No more reporters to call. Daniel Edelman, the public-relations mastermind who founded his eponymous agency, now one of the world’s largest, in 1952, passed away at 92.

Quartz obsession interlude

Zach Seward on the legal problems with Facebook’s new “Graph Search” tool. “The issue is hardly academic. Just last summer, the company settled with the US Federal Trade Commission for making changes to its privacy policy that the FTC deemed ‘deceptive.’ The issue then was that information users had posted to Facebook was viewable to a growing array of people who weren’t originally supposed to see it. Privacy advocates argued in December that removing the ability to opt out of search amounted to the same thing and violated Facebook’s settlement with the FTC.” Read more here.

Matters of debate

Has the US government become the world’s largest insurance broker? If you judge by its spending habits.

India will need more than good advice to fix its infrastructure deficit. It will also need lots of cash, for starters.

A China slow-down is far more dangerous than fast expansion. While other countries worry about the political power that comes with China’s economic clout, they’ll have a far harder time adapting to a world where China doesn’t grow.

On that note: The People’s Republic is not the world’s factory anymore. Competitors in Southeast Asia are attracting multi-national companies on the hunt for cheap labor.

The solution to a lack of economic productivity: sleep less. There are pills for that,  they could increase labor productivity by a third—but at what cost?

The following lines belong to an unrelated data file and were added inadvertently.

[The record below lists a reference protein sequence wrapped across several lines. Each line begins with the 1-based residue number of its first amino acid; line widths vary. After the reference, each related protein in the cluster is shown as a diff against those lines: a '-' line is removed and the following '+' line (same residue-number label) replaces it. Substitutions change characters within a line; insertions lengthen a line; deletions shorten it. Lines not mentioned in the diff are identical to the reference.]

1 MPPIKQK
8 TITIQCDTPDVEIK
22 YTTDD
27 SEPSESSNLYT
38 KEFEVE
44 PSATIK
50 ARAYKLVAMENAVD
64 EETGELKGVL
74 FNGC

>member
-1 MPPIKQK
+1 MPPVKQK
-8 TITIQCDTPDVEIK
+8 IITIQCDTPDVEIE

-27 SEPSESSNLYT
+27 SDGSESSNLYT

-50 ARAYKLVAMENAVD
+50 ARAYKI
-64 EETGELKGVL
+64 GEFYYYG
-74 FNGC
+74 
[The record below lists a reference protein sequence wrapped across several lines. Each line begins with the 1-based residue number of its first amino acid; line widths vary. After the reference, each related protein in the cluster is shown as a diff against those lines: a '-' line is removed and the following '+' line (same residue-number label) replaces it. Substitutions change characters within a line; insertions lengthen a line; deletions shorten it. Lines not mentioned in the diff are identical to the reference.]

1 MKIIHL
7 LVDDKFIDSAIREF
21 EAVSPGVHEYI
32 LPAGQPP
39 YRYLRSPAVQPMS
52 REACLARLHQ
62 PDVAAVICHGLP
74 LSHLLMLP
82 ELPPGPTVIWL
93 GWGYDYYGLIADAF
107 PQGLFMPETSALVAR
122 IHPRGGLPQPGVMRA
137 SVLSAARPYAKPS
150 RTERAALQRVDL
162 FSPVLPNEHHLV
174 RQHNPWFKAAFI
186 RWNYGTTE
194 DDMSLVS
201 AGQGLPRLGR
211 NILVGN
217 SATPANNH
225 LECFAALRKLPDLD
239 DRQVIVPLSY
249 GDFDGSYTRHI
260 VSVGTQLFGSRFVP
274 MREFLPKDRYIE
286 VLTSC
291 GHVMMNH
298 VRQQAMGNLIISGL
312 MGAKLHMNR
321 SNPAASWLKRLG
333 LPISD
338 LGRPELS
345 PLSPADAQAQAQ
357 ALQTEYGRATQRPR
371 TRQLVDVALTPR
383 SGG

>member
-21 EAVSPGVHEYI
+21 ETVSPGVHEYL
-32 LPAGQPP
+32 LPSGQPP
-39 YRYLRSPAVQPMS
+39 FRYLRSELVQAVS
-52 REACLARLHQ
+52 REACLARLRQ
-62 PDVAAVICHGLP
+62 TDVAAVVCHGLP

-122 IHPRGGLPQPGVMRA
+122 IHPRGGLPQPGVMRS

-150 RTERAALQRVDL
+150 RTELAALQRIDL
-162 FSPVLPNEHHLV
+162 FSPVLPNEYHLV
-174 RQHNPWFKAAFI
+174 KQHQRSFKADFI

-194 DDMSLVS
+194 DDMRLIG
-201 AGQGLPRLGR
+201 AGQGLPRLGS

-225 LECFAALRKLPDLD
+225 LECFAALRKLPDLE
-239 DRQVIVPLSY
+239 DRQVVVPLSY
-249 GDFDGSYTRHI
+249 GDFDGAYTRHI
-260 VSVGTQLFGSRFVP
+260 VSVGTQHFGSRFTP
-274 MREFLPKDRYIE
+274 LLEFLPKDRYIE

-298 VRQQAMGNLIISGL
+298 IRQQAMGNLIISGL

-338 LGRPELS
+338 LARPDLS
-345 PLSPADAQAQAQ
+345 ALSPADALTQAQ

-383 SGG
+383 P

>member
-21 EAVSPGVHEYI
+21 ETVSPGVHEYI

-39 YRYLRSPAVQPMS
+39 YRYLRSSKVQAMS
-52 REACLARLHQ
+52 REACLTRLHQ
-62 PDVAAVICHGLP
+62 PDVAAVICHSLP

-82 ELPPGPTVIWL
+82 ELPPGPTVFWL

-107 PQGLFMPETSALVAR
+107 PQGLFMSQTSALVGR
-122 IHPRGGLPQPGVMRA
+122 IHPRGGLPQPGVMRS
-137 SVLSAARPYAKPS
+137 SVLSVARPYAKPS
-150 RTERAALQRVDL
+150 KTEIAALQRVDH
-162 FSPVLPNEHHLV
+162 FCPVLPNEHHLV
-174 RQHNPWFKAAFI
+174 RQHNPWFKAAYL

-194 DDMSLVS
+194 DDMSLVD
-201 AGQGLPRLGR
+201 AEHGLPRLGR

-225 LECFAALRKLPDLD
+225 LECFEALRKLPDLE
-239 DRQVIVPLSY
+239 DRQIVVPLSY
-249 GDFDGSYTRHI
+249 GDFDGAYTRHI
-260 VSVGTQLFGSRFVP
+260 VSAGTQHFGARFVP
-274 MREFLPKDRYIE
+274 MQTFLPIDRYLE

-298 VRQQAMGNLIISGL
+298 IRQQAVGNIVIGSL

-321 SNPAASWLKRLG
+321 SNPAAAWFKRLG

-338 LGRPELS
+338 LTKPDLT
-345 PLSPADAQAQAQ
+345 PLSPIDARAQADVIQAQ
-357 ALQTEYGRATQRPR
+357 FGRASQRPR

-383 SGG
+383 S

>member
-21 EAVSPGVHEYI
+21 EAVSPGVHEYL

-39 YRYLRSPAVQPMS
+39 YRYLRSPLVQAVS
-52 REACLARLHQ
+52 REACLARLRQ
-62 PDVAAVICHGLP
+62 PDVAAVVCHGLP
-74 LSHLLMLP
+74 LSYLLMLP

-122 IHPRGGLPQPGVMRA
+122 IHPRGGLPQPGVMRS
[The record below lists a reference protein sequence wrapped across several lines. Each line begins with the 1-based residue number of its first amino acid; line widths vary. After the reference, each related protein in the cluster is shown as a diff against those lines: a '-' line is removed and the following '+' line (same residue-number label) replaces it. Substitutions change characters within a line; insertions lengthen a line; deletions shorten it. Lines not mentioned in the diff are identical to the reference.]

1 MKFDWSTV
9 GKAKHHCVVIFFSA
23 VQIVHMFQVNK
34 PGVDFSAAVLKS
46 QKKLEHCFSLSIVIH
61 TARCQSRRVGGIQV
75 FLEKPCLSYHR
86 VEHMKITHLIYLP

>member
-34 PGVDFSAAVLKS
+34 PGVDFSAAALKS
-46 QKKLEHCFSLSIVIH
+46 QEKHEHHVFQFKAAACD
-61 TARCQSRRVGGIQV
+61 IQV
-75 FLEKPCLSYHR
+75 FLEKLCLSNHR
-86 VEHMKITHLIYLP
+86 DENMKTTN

Next year is ALWAYS better. The Economist hosts a forum on whether or not 2013 will be better than 2012.

Surprising discoveries

Meet one of the few entrepreneurs in North Korea. Felix Abt, a Swiss national who worked in Pyongyang for seven years, talks about doing business in the insular nation and teaching socialists about marketing.

American media gadfly to build libertarian utopia.  Glenn Beck, the erratic conservative commentator, will attempt to build an Ayn Rand-inspired city .

Speaking of utopian city states, whatever happened to all those arcologies? The Awl chronicles the weird, wacky world of arcologies (self-sustaining communities), from Abu Dhabi to Moscow.

American cash is still king, especially $100 bills. “Greenbacks with Ben Franklin’s face remain the currency of choice for Argentinians, Azeris, and anyone else looking outside the US looking to squirrel away a bankroll.”

Our best wishes for a productive day. Please send any news, comments, one-hundred dollar bills and Arcology designs to hi@qz.com. You can follow us on Twitter here for updates during the day.

Sign up for the Quartz Daily Brief here, tailored for morning delivery in Asia, Europe, and the Americas.

More from Quartz

Rates

View Comments (0)